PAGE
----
"With respect to other modes of transmission, there is a lot again we still don't know and more research needs to be done in this area. In particular, it is important to perhaps appreciate that this skin rash also occurs in the mouth and in mucus membranes. It can occur in the mouth, in the eyes and other mucus membranes around the genital area, for example. And so, anyone who has virus in the mouth can also transmit that virus through, again, close face-to-face contact. For this reason, it is recommended that health workers who are looking after patients or receiving patients with a rash or looking after patients with monkeypox should wear a mask because there is the possibility of transmission through droplets and contacts through close proximity. The same applies for persons who actually have monkeypox to realise, especially if they have leisons in their mouth or on the face, that they are able to transmit them in that way. As to whether there is aerosol transmission, this is still not really known. Clearly if there are aerosol generating procedures that are done in the clinical setting, then this will of course contribute to aerosol spread."
17. Wide shot, press briefing room

STORYLINE:

WHO chief Dr Tedros Adhanom Ghebreyesus said, "globally, the number of reported COVID-19 cases and deaths continues to decline. This is clearly a very encouraging trend – increasing vaccination rates are saving lives – but WHO continues to urge caution. Globally, there is not enough testing, and not enough vaccination."

Speaking to reporters in Geneva today (08 Jun), Tedros said, "the perception that the pandemic is over is understandable, but misguided.”

He explained, “more than 7,000 people lost their lives to this virus last week – that’s 7,000 too many. A new and even more dangerous variant could emerge at any time, and vast numbers of people remain unprotected. The pandemic is not over, and we will keep saying it’s not over until it is."

On monkeypox, WHO’s chief said, "more than 1,000 confirmed cases of monkeypox have now been reported to WHO from 29 countries that are not endemic for the disease. So far, no deaths have been reported in these countries.”

He continued, “cases have been reported mainly, but not only, among men who have sex with men. Some countries are now beginning to report cases of apparent community transmission, including some cases in women.”

Tedros said, “the sudden and unexpected appearance of monkeypox in several non-endemic countries suggests that there might have been undetected transmission for some time. How long, we don’t know. The risk of monkeypox becoming established in non-endemic countries is real. WHO is particularly concerned about the risks of this virus for vulnerable groups including children and pregnant women."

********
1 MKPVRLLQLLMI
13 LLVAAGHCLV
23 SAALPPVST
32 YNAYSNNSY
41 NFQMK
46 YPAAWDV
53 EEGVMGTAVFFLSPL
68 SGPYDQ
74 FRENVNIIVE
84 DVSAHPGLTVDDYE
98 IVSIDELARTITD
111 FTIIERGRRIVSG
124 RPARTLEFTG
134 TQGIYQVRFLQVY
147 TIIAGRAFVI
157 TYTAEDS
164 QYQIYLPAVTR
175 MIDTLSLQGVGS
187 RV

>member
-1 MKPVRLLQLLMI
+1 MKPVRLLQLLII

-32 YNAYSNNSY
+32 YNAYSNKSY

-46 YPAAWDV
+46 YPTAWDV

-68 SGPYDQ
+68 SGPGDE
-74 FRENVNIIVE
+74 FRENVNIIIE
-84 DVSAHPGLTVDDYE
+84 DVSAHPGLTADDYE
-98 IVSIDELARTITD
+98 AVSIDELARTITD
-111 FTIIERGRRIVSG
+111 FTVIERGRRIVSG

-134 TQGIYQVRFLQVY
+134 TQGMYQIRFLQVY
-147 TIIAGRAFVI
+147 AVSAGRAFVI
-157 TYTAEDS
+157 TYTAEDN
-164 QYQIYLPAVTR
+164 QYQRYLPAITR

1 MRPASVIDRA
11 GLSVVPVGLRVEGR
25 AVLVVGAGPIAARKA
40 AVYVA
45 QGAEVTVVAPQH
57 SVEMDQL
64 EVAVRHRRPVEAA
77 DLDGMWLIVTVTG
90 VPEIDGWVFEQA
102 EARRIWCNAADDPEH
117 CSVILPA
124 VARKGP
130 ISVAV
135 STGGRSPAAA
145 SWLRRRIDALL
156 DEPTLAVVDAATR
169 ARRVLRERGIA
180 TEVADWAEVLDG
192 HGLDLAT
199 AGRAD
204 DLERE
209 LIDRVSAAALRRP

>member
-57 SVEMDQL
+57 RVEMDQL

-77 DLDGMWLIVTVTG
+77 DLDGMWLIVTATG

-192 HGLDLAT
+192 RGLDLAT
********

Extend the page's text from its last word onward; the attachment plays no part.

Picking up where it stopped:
The WHO chief urged the affected countries to “make every effort to identify all cases and contacts to control this outbreak and prevent onward spread. To support countries, WHO has issued guidance on surveillance and contact tracing, and laboratory testing and diagnosis. In the coming days, we will also issue guidance on clinical care, infection prevention and control, vaccination, and further guidance on community protection."

Tedros also said, "there are effective ways for people to protect themselves and others – people with symptoms should isolate at home and consult a health worker. Those who share a household with an infected person should avoid close contact. There are antivirals and vaccines approved for monkeypox, but these are in limited supply.”

He continued, “WHO is developing a coordination mechanism for the distribution of supplies based on public health needs and fairness. WHO does not recommend mass vaccination against monkeypox.”

"It’s clearly concerning that monkeypox is spreading in countries where it has not been seen before. At the same time, we must remember that so far this year there have been more than 1,400 suspected cases of monkeypox in Africa, and 66 deaths,” said Tedros.

He added, “this virus has been circulating and killing in Africa for decades. It’s an unfortunate reflection of the world we live in that the international community is only now paying attention to monkeypox because it has appeared in high-income countries. The communities that live with the threat of this virus every day deserve the same concern, the same care and the same access to tools to protect themselves."

WHO’s Dr Rosamund Lewis said, “the primary drivers of onward spread of this virus at the moment in the non-endemic setting are face-to-face, skin-to-skin, interpersonal contact, physical contact. This is how the virus has always been described as transmitting and at the moment this is the primary mode of transmission that we are aware of at this time. As we have said before, there is a lot we still don't know about this new outbreak."

Lewis added, "with respect to other modes of transmission, there is a lot again we still don't know and more research needs to be done in this area. In particular, it is important to perhaps appreciate that this skin rash also occurs in the mouth and in mucus membranes. It can occur in the mouth, in the eyes and other mucus membranes around the genital area, for example.”

She added, “anyone who has virus in the mouth can also transmit that virus through, again, close face-to-face contact. For this reason, it is recommended that health workers who are looking after patients or receiving patients with a rash or looking after patients with monkeypox should wear a mask because there is the possibility of transmission through droplets and contacts through close proximity. The same applies for persons who actually have monkeypox to realise, especially if they have leisons in their mouth or on the face, that they are able to transmit them in that way. As to whether there is aerosol transmission, this is still not really known. Clearly if there are aerosol generating procedures that are done in the clinical setting, then this will of course contribute to aerosol spread."